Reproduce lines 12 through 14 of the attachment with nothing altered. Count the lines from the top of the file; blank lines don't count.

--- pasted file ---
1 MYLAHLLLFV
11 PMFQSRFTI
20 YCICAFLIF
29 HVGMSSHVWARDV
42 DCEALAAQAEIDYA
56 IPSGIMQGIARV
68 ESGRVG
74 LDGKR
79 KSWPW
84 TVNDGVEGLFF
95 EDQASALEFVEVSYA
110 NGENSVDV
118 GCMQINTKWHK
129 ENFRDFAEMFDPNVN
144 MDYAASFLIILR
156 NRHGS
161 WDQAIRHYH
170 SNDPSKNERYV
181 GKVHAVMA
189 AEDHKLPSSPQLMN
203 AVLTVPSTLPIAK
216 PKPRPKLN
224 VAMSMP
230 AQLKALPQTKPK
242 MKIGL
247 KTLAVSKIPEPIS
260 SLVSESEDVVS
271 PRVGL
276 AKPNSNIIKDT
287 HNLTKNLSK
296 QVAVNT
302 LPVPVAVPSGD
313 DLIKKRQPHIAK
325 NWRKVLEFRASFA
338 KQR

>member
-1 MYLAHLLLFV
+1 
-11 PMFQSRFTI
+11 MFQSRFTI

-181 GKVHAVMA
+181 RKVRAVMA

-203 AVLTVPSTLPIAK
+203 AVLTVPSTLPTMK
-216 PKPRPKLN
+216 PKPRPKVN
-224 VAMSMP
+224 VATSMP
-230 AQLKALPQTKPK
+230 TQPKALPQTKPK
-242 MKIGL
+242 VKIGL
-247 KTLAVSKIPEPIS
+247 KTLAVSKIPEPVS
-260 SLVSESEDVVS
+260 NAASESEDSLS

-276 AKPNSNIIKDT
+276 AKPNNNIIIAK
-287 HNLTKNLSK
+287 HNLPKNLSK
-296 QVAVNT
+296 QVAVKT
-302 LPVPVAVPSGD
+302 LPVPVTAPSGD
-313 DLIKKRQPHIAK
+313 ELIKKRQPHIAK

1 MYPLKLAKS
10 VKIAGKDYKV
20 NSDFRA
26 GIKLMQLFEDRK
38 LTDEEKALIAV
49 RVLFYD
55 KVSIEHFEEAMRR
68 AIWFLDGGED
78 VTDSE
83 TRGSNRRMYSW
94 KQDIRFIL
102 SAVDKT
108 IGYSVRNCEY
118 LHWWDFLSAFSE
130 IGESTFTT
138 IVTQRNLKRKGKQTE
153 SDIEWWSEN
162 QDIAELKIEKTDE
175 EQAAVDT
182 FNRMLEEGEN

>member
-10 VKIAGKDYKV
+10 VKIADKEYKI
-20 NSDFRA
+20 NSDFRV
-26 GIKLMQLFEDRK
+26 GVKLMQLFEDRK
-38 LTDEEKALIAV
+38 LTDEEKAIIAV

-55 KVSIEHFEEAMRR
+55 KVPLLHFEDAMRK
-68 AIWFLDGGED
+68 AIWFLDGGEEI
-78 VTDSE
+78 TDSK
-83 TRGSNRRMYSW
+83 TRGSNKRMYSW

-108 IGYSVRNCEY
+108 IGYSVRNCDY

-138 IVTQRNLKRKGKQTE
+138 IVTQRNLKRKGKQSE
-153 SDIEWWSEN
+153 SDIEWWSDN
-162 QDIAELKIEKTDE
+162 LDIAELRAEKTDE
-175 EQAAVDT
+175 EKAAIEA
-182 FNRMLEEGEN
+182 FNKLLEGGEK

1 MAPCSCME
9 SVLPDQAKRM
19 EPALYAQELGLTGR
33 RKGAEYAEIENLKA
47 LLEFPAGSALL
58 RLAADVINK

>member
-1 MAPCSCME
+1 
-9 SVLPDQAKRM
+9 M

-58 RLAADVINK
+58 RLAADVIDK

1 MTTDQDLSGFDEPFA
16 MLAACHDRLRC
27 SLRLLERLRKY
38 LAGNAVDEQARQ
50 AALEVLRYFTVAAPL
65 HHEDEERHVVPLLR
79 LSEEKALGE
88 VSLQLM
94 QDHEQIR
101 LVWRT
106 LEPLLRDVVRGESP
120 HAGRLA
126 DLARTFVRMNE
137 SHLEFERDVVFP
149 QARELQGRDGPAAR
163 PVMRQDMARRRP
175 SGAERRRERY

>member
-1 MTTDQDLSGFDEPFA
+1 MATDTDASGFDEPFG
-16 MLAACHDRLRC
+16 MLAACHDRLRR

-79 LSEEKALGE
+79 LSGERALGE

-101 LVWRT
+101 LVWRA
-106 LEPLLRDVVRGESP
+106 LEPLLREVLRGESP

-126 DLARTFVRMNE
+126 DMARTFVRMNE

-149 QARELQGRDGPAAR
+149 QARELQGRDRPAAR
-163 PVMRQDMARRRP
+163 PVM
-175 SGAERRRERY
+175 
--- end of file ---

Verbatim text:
110 NGENSVDV
118 GCMQINTKWHK
129 ENFRDFAEMFDPNVN